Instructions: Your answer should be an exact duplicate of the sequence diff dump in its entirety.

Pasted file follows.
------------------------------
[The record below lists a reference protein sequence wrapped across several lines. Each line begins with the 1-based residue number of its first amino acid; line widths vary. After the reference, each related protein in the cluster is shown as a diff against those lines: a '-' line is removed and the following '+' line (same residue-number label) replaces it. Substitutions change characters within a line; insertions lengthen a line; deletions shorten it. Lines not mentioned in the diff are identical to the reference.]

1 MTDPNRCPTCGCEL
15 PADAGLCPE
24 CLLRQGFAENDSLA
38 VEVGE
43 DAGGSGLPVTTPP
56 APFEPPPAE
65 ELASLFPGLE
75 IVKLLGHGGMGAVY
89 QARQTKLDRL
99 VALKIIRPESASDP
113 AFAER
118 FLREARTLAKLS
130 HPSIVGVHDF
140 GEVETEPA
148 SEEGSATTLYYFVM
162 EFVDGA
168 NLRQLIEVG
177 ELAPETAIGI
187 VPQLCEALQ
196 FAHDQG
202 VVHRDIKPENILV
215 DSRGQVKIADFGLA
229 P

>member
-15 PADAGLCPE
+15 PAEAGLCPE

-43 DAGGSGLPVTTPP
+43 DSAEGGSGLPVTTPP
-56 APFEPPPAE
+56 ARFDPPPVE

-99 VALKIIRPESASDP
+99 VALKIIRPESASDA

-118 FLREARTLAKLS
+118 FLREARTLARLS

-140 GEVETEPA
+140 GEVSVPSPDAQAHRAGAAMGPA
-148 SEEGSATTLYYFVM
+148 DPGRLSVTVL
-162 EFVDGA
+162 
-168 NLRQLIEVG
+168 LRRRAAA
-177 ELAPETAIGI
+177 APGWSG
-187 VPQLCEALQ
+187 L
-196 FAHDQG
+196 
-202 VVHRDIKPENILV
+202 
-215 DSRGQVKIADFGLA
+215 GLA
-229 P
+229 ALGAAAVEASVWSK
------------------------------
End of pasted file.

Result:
[The record below lists a reference protein sequence wrapped across several lines. Each line begins with the 1-based residue number of its first amino acid; line widths vary. After the reference, each related protein in the cluster is shown as a diff against those lines: a '-' line is removed and the following '+' line (same residue-number label) replaces it. Substitutions change characters within a line; insertions lengthen a line; deletions shorten it. Lines not mentioned in the diff are identical to the reference.]

1 MTDPNRCPTCGCEL
15 PADAGLCPE
24 CLLRQGFAENDSLA
38 VEVGE
43 DAGGSGLPVTTPP
56 APFEPPPAE
65 ELASLFPGLE
75 IVKLLGHGGMGAVY
89 QARQTKLDRL
99 VALKIIRPESASDP
113 AFAER
118 FLREARTLAKLS
130 HPSIVGVHDF
140 GEVETEPA
148 SEEGSATTLYYFVM
162 EFVDGA
168 NLRQLIEVG
177 ELAPETAIGI
187 VPQLCEALQ
196 FAHDQG
202 VVHRDIKPENILV
215 DSRGQVKIADFGLA
229 P

>member
-15 PADAGLCPE
+15 PAEAGLCPE

-43 DAGGSGLPVTTPP
+43 DSAEGGSGLPVTTPP
-56 APFEPPPAE
+56 ARFDPPPVE

-99 VALKIIRPESASDP
+99 VALKIIRPESASDA

-118 FLREARTLAKLS
+118 FLREARTLARLS

-140 GEVETEPA
+140 GEVSVPSPDAQAHRAGAAMGPA
-148 SEEGSATTLYYFVM
+148 DPGRLSVTVL
-162 EFVDGA
+162 
-168 NLRQLIEVG
+168 LRRRAAA
-177 ELAPETAIGI
+177 APGWSG
-187 VPQLCEALQ
+187 L
-196 FAHDQG
+196 
-202 VVHRDIKPENILV
+202 
-215 DSRGQVKIADFGLA
+215 GLA
-229 P
+229 ALGAAAVEASVWSK